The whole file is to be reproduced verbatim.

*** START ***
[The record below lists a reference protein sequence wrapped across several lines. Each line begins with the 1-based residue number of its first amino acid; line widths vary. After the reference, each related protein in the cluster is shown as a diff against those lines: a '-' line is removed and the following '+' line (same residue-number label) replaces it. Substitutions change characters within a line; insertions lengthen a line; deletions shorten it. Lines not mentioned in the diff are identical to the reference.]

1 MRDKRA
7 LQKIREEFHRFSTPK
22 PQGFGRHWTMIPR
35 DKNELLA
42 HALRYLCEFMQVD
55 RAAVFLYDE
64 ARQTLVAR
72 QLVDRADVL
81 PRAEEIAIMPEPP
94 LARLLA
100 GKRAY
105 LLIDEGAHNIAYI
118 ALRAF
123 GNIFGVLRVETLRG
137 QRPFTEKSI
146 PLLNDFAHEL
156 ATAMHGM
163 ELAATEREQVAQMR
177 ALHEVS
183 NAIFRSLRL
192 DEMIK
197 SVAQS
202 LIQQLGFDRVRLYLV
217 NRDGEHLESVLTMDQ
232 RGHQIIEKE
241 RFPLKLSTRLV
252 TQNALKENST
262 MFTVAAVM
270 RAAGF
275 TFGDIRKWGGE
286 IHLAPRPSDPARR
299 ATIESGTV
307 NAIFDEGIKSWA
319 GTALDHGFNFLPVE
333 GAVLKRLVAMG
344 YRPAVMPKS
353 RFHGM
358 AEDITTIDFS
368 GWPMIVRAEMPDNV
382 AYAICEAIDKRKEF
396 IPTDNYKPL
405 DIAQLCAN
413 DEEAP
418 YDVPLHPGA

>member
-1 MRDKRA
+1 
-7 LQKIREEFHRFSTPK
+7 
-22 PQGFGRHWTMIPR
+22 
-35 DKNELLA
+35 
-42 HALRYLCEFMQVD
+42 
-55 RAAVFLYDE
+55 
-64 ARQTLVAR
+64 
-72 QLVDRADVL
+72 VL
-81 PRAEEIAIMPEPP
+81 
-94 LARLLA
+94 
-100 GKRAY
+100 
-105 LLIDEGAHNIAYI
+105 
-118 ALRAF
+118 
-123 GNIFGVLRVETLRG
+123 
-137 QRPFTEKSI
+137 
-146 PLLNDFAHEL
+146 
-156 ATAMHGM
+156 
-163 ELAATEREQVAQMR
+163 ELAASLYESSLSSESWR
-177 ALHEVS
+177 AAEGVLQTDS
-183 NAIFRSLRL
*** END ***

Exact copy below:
[The record below lists a reference protein sequence wrapped across several lines. Each line begins with the 1-based residue number of its first amino acid; line widths vary. After the reference, each related protein in the cluster is shown as a diff against those lines: a '-' line is removed and the following '+' line (same residue-number label) replaces it. Substitutions change characters within a line; insertions lengthen a line; deletions shorten it. Lines not mentioned in the diff are identical to the reference.]

1 MRDKRA
7 LQKIREEFHRFSTPK
22 PQGFGRHWTMIPR
35 DKNELLA
42 HALRYLCEFMQVD
55 RAAVFLYDE
64 ARQTLVAR
72 QLVDRADVL
81 PRAEEIAIMPEPP
94 LARLLA
100 GKRAY
105 LLIDEGAHNIAYI
118 ALRAF
123 GNIFGVLRVETLRG
137 QRPFTEKSI
146 PLLNDFAHEL
156 ATAMHGM
163 ELAATEREQVAQMR
177 ALHEVS
183 NAIFRSLRL
192 DEMIK
197 SVAQS
202 LIQQLGFDRVRLYLV
217 NRDGEHLESVLTMDQ
232 RGHQIIEKE
241 RFPLKLSTRLV
252 TQNALKENST
262 MFTVAAVM
270 RAAGF
275 TFGDIRKWGGE
286 IHLAPRPSDPARR
299 ATIESGTV
307 NAIFDEGIKSWA
319 GTALDHGFNFLPVE
333 GAVLKRLVAMG
344 YRPAVMPKS
353 RFHGM
358 AEDITTIDFS
368 GWPMIVRAEMPDNV
382 AYAICEAIDKRKEF
396 IPTDNYKPL
405 DIAQLCAN
413 DEEAP
418 YDVPLHPGA

>member
-1 MRDKRA
+1 
-7 LQKIREEFHRFSTPK
+7 
-22 PQGFGRHWTMIPR
+22 
-35 DKNELLA
+35 
-42 HALRYLCEFMQVD
+42 
-55 RAAVFLYDE
+55 
-64 ARQTLVAR
+64 
-72 QLVDRADVL
+72 VL
-81 PRAEEIAIMPEPP
+81 
-94 LARLLA
+94 
-100 GKRAY
+100 
-105 LLIDEGAHNIAYI
+105 
-118 ALRAF
+118 
-123 GNIFGVLRVETLRG
+123 
-137 QRPFTEKSI
+137 
-146 PLLNDFAHEL
+146 
-156 ATAMHGM
+156 
-163 ELAATEREQVAQMR
+163 ELAASLYESSLSSESWR
-177 ALHEVS
+177 AAEGVLQTDS
-183 NAIFRSLRL